The New Jersey law office of Begelman & Orlow has experience pursuing state and federal Civil Rights claims for false arrest. Local, state and federal police know they have to follow the law before they can arrest someone. That’s why there are laws and statutes and court decisions – to make sure that in a democracy the police use every proper effort to determine if someone should be arrested. The arrest of an innocent person has emotional consequences, can damage that person’s reputation, can cause physical harm, can prevent that person from getting a job, and more. Begelman & Orlow has the experience and results needed to fight to hold the police accountable for arrests that are false or not properly investigated.
What is a False Arrest?
A false arrest means being detained without legal authority. If there was some legal basis for the arrest, then a false arrest claim can’t be brought. What is “legal authority” will depend on the circumstances of the case, where the incident happened and what was done and said by the arresting officers or agents. Our firm has experience in fully investigating Civil Rights false arrest claims and determining whether there was a false arrest and whether there was “legal authority.”
Generally, police have the right to do their job. If they have probable cause to believe a crime was committed or reasonable suspicion that some engaged in or is about to engage in criminal misconduct, the police can detain someone. To win, a claimant has to to show that their the arrest was willful, without consent and without authority of law.
Civil Rights cases are brought under the Civil Rights Act or local state laws for violations by people acting on behalf of the government (US, state, local government). False arrests occur in other scenarios. A kidnapper commits a false arrest. Retailers and security guards may arrest shoplifters. If the arrest was without legal authority it may be a false arrest, but it’s not a Civil Rights violation unless the person doing the arrest acted on behalf of the government.
How does False Imprisonment Differ from False Arrest?
For the most part, the context is key. Many lawyers and courts use the words interchangeably. Both, from a Civil Rights violation standpoint, require that the arrest was willful, without consent and without authority of law. An arrest usually means a person was stopped and questioned. Most laypeople think of imprisonment as requiring more than an arrest – that spending time in a police station or a holding cell or even a real cell is required. In either event (whether you’ve just been stopped or whether you’ve been physically transferred) if the police action is wilful, without consent and without legal authority, our firm can help you pursue your Civil Rights claim.
Why is a False Arrest/Imprisonment So Harmful?
People, in a democracy like the US, expect that as long as they obey the laws they will be free to do what they please. When they hear that someone has been arrested, they’re inclined to think the arrest was legitimate and that the victim (even though he’s presumed innocent) is probably guilty of the crime. Police have the technology, the power of their position and the stamp of authority behind them. When someone is arrested, people think the police must have investigated the case fully and that the person arrested is probably the one responsible for the wrong.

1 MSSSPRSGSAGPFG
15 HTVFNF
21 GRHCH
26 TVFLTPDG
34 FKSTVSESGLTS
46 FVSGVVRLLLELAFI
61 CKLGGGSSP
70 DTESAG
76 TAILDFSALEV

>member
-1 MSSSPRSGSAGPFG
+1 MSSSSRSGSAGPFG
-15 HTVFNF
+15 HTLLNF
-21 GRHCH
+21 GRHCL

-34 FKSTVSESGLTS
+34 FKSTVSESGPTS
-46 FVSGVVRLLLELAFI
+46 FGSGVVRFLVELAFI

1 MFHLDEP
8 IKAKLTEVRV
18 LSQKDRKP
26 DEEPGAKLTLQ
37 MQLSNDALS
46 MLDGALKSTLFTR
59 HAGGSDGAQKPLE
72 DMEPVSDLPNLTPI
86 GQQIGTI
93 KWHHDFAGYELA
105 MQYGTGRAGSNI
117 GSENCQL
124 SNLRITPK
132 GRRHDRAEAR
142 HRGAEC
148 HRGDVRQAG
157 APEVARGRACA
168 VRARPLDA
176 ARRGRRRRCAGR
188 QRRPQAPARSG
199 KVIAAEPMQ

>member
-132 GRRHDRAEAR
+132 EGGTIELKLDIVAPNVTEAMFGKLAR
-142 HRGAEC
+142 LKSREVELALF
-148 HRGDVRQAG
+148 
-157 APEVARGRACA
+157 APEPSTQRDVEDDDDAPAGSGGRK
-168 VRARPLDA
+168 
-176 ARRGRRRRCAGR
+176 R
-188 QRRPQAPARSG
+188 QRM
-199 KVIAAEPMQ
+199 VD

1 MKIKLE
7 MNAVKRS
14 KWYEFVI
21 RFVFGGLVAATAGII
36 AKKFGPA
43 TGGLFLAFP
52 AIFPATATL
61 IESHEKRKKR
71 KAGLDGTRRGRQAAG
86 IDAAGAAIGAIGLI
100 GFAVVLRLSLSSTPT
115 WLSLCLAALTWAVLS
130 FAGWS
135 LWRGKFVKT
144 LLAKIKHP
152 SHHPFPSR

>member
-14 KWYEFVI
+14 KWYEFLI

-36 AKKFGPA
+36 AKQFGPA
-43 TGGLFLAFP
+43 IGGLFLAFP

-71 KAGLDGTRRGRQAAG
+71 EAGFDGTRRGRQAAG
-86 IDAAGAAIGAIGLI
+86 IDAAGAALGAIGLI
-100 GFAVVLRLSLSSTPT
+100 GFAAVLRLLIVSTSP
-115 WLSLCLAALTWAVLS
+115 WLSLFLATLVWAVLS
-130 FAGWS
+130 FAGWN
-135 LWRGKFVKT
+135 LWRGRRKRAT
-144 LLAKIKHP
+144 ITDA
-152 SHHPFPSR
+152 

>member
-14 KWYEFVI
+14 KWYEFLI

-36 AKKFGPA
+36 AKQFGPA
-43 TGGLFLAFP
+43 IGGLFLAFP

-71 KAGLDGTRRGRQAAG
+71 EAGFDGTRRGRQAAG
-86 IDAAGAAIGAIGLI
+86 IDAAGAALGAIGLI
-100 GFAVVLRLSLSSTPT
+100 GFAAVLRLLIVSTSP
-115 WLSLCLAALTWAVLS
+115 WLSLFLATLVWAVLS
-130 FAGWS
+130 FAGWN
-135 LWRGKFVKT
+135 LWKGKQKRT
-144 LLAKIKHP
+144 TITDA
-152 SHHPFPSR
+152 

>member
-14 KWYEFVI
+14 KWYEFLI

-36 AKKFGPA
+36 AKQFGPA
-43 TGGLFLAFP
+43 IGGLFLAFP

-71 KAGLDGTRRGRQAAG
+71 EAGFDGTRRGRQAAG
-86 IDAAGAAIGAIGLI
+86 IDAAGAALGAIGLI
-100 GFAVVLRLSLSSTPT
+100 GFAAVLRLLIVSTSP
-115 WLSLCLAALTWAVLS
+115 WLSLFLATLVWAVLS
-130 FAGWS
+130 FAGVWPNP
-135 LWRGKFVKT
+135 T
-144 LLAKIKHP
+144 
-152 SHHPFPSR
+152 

It is this damage to one’s reputation – the immediate belief that if someone was arrested they’re a criminal, that stings the most. Even family, friends and co-workers will look and think about the victim of a false arrest differently. Even if the victim shows the arrest was false and unwarranted, the doubts may still linger.
Losing one’s reputation and having to clear one’s name are just the start of the downward slope of a false arrest. A false arrest causes stress and anxiety about proving innocence. A false arrest means the humiliation of being fingerprinted, having a photograph (mug shot) taken, and having a criminal record. Victims may have to raise bail and may lose their liberty, their freedom. The victim might lose his/her job and the ability to get new work. The consequences of a false arrest can be staggering.
Damages for False Arrest
When a claim for false arrest is proven, the victim is entitled to be made whole.
- To the extent the victim had to pay any medical bills, including psychiatric bills or lost any wages; the victim is entitled to have have those expenses paid.
- To the extent he’s suffered emotional or physical pain, because of the false arrest, he/she is entitled to an award. Emotional pain doesn’t just include the pain until the case is tried. The emotional pain can last a lifetime.
- Additionally, to punish the wrongdoer and to make sure the improper conduct doesn’t happen, a claim for punitive damages will also be brought.
- Also, the claimant (through our firm) will ask that the responsible parties pay the attorneys fees – that way the claimant can keep the entire damage award.
Our firm will hold the proper parties accountable. Whether it’s the police, security officers, prison officials or anyone else we’ll fight for your justice. We’ll not only bring claims against the individuals but against the organizations the supervise the officers.
Contact Begelman & Orlow, P. C.
If you want to discuss your potential legal claims with an experienced New Jersey or Federal Civil Rights Attorney, contact us today for a free initial consultation. If you’ve been treated wrongfully because of law enforcement misconduct or believe you’ve been falsely arrested or falsely imprisoned, contact us today for a free initial consultation. From our offices in Cherry Hill, New Jersey, and Conshohocken, Pennsylvania, we represent clients pursuing Civil Rights throughout the country.